Risk of Cardiovascular Disease Increased in Those With Multiple Sclerosis


Women with multiple sclerosis had a greater risk of macrovascular disease than men, which was consistent with previous studies.

Data from a population-based, retrospective-matched cohort study revealed patients with multiple sclerosis (MS) are at an increased risk of cardiovascular and cerebrovascular disease that is not completely accounted for by traditional vascular risk factors.

The MS cohort was associated with a 28% increased hazard of acute coronary syndrome (hazard ratio [HR], 1.28; 95% CI, 1.09—1.51), a 59% increased hazard of cerebrovascular disease (HR, 1.59; 95% CI, 1.32–1.92), and a 32% increased hazard of any macrovascular disease (HR, 1.32; 95% CI, 1.15–1.52) compared with the cohort without MS.

The research, conducted by Raffaele Palladino, PhD, research associate, Imperial College London, and colleagues, found that compared to people without MS, people with MS had a 3.5-fold increased hazard of all-cause mortality (HR, 3.46; 95% CI, 3.28—3.65) and 1.5-fold increased hazard in cardiovascular disease mortality (HR, 1.47; 95% CI, 1.27–1.71).

Results also showed that differences in macrovascular events were more pronounced among women than men. Additionally, women showed higher rates of mortality risk, while treatment with lipid-lowering medications—mainly statins—was associated with lower mortality rates among patients with MS.

When stratifying by sex, compared with women without MS, women with MS had a 3.5-fold increase in all-cause mortality (HR, 3.52; 95% CI, 3.28—3.77) and a 1.3-fold increase in cardiovascular disease mortality (subhazard ratio [SHR], 1.30; 95% CI, 1.04–1.62). Men with MS had a 2.7-fold increased risk of all-cause mortality (HR, 2.74; 95% CI, 2.35–3.18) and a 1.5-fold increased risk of cardiovascular disease mortality (SHR, 1.54; 95% CI, 1.06–2.23) compared with men without MS.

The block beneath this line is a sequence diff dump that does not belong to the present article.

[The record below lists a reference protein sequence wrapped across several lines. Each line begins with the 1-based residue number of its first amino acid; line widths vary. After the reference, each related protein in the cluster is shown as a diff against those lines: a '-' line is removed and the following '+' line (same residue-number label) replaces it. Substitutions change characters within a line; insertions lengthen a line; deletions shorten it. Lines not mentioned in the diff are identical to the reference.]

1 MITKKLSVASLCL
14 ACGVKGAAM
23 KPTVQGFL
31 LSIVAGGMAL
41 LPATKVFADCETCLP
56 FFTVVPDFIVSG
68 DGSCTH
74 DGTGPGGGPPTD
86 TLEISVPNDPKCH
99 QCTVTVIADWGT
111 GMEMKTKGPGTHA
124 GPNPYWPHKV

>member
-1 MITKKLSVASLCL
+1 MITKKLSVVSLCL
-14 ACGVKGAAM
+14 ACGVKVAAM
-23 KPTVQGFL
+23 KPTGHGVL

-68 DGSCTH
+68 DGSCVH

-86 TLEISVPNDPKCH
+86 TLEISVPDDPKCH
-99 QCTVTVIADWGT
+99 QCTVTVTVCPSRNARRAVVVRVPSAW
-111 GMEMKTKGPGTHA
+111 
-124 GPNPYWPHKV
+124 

Differences in rates of macrovascular disease were also observed in men. Men with MS has an increased hazard of acute coronary syndrome (HR, 1.81; 95% CU, 1.22—2.69) and any macrovascular disease (HR, 1.67; 95% CI, 1.15–2.43) compared with men without MS.

Almost 3% of the study population was taking lipid-lowering medications during the index year. Compared with the controls not taking lipid-lowering medications, those with MS not taking lipid-lowering medications had 3.6-fold increased mortality rates (HR, 3.62; 95% CI, 3.43—3.83), while those with MS taking lipid-lowering medications had 2-fold increased mortality rates (HR, 1.95; 95% CI, 1.58–2.42).

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“Treatment with lipid-lowering medications (approximately 95% of which were statins) seemed to have a protective association with all-cause mortality in people with MS,” Palladino and colleagues concluded. “The role of statins in neuroprotection in MS has been investigated during the last 2 decades, with numerous mechanisms postulated, such as direct vasculoprotection and enhanced perfusion and reduction in free radical damage either by improved blood flow and reducing hypoxia-mediated reactive oxygen species production or through direct inhibition of cytotoxic pathways; also, statins may exert a neuroprotective effect by preventing glutamate-mediated excitotoxic effects.”

A total of 12,251 people with MS (66.9% women; mean age, 44.9 [standard deviation (SD), 13.3] years) were matched with 72,572 people without MS (69.8% women; mean age, 44.9 [SD, 13.3]) in the retrospective matched cohort study. Each patient had general practices registered with the Clinical Practice Research Datalink in England between January 1, 1987, and September 30, 2018, with a mean follow-up of 11.3 (SD, 6.5) years.

Patients with 3 or more diagnoses of MS recorded during the study period were included, with the index date defined as the first MS diagnosis. Researchers used cox proportional hazards regression and Fine and Gray proportional subhazard regression models to assess differences in rates of main outcomes such as acute coronary syndrome, cerebrovascular disease, any macrovascular disease (including peripheral arterial disease), and all-cause mortality and cardiovascular disease-specific mortality.

Palladino and colleagues concluded that although the study suggests that MS is associated with an increased risk of cardiovascular and cerebrovascular disease, further investigation is needed to assess the adverse effects of these comorbidities in patients with MS.


Palladino R, Marrie RA, Majeed A, Chataway J. Evaluating the risk of macrovascular events and mortality among people with multiple sclerosis in England. JAMA Neurol. Published online May 4, 2020. doi: 10.1001/jamaneurol.2020.0664.

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